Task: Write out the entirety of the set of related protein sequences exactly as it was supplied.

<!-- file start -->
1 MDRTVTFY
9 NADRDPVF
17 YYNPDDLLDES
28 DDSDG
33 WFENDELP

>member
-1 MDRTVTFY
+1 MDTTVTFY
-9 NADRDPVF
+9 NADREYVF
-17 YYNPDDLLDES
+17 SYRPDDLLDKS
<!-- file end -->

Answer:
1 MDRTVTFY
9 NADRDPVF
17 YYNPDDLLDES
28 DDSDG
33 WFENDELP

>member
-1 MDRTVTFY
+1 MDTTVTFY
-9 NADRDPVF
+9 NADREYVF
-17 YYNPDDLLDES
+17 SYRPDDLLDKS